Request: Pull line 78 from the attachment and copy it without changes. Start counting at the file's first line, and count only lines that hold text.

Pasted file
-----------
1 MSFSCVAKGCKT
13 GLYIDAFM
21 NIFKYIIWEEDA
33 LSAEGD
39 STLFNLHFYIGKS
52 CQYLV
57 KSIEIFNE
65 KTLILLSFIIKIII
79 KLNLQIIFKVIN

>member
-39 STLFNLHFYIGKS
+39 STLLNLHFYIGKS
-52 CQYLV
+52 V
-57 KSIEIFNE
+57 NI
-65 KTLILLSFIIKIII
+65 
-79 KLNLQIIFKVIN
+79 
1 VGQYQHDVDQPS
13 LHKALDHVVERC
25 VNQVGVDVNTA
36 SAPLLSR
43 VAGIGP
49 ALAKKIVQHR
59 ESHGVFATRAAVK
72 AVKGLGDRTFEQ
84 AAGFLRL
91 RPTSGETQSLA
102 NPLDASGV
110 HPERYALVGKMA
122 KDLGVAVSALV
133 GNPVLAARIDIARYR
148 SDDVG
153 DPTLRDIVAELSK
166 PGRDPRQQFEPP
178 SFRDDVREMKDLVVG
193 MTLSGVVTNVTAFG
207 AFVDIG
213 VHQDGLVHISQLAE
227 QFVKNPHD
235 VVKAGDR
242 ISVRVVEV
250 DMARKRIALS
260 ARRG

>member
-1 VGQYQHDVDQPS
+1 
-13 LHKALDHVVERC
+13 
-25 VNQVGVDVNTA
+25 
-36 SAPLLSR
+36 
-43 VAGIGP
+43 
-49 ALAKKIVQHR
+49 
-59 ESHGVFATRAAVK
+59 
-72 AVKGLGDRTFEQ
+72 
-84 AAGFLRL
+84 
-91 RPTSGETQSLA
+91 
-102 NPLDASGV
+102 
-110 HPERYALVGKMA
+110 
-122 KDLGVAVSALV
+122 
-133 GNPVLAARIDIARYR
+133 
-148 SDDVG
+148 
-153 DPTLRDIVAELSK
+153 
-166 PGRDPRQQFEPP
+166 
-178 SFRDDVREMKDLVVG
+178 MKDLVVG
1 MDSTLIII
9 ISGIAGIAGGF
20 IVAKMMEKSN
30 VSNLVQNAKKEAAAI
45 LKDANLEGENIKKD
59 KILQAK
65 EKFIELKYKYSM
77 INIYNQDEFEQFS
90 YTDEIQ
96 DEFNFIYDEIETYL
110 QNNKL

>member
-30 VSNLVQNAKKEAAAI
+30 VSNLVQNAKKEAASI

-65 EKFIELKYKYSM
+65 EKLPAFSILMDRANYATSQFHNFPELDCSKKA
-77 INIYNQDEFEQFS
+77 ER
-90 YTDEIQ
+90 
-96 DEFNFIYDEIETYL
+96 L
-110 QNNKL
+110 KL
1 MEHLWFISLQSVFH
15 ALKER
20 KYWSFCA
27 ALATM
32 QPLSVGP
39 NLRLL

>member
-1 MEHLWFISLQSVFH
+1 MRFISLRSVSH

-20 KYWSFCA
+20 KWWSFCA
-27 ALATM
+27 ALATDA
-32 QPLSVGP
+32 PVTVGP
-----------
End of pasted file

-153 DPTLRDIVAELSK